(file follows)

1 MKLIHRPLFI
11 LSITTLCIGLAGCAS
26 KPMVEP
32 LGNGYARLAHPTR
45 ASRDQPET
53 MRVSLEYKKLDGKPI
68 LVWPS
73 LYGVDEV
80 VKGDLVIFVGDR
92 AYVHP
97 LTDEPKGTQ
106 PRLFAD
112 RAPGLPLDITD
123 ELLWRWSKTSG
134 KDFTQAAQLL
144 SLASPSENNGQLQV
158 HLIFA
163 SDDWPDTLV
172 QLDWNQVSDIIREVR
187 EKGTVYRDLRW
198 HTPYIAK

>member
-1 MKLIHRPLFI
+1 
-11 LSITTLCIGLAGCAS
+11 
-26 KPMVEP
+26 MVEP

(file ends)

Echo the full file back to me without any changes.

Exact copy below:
1 MKLIHRPLFI
11 LSITTLCIGLAGCAS
26 KPMVEP
32 LGNGYARLAHPTR
45 ASRDQPET
53 MRVSLEYKKLDGKPI
68 LVWPS
73 LYGVDEV
80 VKGDLVIFVGDR
92 AYVHP
97 LTDEPKGTQ
106 PRLFAD
112 RAPGLPLDITD
123 ELLWRWSKTSG
134 KDFTQAAQLL
144 SLASPSENNGQLQV
158 HLIFA
163 SDDWPDTLV
172 QLDWNQVSDIIREVR
187 EKGTVYRDLRW
198 HTPYIAK

>member
-1 MKLIHRPLFI
+1 
-11 LSITTLCIGLAGCAS
+11 
-26 KPMVEP
+26 MVEP